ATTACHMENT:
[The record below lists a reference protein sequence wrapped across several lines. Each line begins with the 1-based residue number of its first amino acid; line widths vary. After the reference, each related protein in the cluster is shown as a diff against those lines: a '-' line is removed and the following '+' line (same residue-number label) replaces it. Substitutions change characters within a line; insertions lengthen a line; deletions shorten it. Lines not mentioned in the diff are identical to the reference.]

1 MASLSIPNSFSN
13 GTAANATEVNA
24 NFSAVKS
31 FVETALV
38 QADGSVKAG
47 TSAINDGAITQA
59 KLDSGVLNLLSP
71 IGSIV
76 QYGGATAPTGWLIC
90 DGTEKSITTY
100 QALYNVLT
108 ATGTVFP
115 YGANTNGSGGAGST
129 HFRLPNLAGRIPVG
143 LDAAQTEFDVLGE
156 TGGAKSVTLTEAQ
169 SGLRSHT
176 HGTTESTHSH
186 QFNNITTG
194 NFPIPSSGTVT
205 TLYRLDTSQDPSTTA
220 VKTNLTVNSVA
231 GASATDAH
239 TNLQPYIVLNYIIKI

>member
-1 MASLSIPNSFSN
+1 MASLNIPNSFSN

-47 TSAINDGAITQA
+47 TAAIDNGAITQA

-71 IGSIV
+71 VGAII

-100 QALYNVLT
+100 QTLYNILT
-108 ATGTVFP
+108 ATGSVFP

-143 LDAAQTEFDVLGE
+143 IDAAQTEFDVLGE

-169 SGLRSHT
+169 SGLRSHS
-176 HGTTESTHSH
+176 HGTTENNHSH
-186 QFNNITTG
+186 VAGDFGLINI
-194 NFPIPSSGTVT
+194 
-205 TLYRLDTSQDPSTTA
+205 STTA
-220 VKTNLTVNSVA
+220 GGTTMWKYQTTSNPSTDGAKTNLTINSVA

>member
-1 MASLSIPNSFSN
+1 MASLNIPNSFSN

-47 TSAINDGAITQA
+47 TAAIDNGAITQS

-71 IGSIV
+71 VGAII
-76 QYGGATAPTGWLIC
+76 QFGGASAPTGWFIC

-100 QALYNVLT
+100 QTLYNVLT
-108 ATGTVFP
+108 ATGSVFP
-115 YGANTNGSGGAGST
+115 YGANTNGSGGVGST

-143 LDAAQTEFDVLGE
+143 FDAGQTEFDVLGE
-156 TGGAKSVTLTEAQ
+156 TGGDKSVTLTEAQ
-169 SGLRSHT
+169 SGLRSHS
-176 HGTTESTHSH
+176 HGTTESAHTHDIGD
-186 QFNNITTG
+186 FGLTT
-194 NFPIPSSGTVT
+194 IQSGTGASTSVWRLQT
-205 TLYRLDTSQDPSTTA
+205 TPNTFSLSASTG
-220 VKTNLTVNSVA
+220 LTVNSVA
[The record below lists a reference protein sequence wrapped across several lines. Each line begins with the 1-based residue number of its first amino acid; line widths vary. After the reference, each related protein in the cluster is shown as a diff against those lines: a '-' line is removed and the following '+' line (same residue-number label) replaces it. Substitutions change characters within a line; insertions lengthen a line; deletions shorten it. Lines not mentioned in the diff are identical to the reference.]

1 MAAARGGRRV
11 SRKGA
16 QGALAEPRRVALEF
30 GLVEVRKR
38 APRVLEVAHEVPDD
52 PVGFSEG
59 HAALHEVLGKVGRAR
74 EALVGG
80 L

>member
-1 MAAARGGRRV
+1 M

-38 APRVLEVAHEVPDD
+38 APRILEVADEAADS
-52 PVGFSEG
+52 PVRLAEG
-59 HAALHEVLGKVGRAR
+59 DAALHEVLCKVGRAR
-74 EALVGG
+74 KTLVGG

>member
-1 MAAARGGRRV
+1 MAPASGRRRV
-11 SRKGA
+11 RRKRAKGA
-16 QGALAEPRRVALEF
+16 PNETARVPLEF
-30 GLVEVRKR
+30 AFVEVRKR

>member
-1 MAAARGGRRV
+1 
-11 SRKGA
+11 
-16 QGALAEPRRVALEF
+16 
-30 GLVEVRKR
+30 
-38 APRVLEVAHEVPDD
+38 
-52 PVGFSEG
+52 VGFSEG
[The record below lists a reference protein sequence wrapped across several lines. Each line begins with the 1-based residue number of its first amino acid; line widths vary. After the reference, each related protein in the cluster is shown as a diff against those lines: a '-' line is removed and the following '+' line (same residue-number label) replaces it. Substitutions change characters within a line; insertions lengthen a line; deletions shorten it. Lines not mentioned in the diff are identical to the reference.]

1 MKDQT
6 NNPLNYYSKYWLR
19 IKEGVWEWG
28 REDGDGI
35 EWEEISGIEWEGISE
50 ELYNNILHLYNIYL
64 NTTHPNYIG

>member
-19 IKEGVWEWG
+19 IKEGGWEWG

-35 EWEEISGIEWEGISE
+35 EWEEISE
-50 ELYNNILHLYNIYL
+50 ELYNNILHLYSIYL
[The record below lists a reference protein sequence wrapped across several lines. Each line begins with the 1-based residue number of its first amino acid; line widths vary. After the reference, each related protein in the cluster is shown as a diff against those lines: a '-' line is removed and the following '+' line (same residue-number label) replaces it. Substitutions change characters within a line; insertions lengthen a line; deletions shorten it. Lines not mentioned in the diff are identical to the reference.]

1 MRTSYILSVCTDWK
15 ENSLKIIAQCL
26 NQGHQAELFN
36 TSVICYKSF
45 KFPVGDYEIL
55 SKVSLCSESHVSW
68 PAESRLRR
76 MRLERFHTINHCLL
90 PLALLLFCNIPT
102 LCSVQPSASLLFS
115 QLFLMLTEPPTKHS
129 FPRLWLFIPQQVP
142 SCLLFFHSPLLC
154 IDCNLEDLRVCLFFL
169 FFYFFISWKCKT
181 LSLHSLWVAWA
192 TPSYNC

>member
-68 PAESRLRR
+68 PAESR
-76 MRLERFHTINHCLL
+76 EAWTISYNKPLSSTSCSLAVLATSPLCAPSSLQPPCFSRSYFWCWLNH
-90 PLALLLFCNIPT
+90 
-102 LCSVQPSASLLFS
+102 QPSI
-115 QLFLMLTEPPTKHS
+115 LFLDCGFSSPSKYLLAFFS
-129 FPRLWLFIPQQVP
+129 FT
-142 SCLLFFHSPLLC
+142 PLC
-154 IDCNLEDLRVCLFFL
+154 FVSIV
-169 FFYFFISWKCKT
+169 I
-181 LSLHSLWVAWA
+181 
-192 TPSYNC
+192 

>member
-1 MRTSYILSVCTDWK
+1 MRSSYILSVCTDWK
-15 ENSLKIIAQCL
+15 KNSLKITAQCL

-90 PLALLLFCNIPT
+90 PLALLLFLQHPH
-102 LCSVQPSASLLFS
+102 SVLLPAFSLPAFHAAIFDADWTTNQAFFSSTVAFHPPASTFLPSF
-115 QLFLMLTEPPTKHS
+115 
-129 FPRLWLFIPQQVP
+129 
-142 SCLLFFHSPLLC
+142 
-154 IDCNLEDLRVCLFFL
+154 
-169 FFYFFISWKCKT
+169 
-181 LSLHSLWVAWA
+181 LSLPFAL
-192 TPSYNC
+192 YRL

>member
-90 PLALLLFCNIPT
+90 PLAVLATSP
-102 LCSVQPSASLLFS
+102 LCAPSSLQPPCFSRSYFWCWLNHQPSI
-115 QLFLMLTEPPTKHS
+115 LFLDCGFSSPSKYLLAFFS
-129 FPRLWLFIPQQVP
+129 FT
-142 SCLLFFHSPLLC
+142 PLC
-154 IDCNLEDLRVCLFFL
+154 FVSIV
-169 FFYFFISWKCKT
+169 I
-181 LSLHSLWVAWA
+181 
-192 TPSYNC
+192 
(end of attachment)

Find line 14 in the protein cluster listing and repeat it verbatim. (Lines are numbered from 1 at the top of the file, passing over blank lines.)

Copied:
115 YGANTNGSGGAGST